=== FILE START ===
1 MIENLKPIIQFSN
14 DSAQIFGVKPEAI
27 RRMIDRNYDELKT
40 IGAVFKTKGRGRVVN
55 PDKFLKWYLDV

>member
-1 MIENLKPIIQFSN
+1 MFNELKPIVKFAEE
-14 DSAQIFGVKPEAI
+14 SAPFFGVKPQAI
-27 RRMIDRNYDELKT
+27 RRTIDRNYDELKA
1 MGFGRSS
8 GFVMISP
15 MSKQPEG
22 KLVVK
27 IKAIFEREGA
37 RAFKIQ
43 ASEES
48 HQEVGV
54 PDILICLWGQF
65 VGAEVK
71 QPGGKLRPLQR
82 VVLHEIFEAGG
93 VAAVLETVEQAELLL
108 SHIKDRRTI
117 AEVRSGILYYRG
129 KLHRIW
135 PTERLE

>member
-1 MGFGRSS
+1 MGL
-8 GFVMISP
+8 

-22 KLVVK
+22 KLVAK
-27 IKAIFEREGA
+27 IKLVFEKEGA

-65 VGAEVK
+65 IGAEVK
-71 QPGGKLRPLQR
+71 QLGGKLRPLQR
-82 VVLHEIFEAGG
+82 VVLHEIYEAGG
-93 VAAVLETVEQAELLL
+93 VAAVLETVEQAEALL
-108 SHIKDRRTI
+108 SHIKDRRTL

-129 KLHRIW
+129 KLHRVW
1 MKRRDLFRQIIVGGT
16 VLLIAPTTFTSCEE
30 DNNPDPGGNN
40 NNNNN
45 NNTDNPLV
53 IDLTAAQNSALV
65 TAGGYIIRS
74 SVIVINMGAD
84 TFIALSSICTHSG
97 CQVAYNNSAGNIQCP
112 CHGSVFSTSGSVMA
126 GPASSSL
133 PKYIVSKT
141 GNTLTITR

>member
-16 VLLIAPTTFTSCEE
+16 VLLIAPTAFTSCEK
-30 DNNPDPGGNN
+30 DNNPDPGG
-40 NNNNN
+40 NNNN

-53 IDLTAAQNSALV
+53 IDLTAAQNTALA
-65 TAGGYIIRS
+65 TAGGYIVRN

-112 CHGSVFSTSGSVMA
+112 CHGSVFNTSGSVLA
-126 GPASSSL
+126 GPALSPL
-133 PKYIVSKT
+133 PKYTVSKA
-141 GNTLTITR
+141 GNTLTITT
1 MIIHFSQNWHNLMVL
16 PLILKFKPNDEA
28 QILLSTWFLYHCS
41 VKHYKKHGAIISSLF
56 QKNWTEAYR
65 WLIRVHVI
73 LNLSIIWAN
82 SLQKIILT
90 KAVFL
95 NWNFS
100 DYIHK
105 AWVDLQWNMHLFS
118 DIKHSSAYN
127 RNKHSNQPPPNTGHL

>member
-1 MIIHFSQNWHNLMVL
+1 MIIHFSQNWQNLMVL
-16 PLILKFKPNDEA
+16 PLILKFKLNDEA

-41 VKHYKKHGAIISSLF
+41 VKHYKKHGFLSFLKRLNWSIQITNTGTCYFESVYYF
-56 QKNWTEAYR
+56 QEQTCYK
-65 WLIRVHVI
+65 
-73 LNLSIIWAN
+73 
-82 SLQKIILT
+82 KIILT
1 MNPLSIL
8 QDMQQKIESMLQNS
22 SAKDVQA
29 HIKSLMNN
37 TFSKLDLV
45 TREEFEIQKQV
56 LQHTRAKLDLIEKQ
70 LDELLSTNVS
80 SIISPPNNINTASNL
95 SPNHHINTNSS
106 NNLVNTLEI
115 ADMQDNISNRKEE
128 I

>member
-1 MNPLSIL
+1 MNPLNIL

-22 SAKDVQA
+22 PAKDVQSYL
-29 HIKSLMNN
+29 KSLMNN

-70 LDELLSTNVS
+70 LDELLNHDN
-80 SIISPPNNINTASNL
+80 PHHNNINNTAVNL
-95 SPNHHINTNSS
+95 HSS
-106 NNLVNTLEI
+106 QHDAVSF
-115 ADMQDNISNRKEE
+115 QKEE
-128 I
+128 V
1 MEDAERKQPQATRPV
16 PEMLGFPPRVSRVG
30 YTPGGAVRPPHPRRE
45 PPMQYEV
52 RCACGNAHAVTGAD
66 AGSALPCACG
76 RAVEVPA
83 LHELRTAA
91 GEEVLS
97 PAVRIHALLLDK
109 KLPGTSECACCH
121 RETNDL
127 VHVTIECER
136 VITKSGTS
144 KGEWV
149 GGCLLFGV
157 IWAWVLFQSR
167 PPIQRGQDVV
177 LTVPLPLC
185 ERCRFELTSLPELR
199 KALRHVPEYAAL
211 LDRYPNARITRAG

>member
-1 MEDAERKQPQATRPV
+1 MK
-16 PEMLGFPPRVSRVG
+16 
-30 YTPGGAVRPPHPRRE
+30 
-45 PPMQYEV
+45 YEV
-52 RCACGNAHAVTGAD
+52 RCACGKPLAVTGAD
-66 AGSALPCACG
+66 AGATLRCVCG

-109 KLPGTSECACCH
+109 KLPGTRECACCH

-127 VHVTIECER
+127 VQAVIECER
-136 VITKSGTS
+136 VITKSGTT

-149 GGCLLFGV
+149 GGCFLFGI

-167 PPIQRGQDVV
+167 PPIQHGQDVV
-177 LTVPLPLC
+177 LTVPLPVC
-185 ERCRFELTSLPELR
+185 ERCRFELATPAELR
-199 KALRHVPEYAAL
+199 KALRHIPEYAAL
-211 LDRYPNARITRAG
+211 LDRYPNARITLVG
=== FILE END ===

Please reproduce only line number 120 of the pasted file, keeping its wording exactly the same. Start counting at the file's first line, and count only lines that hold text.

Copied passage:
70 LDELLSTNVS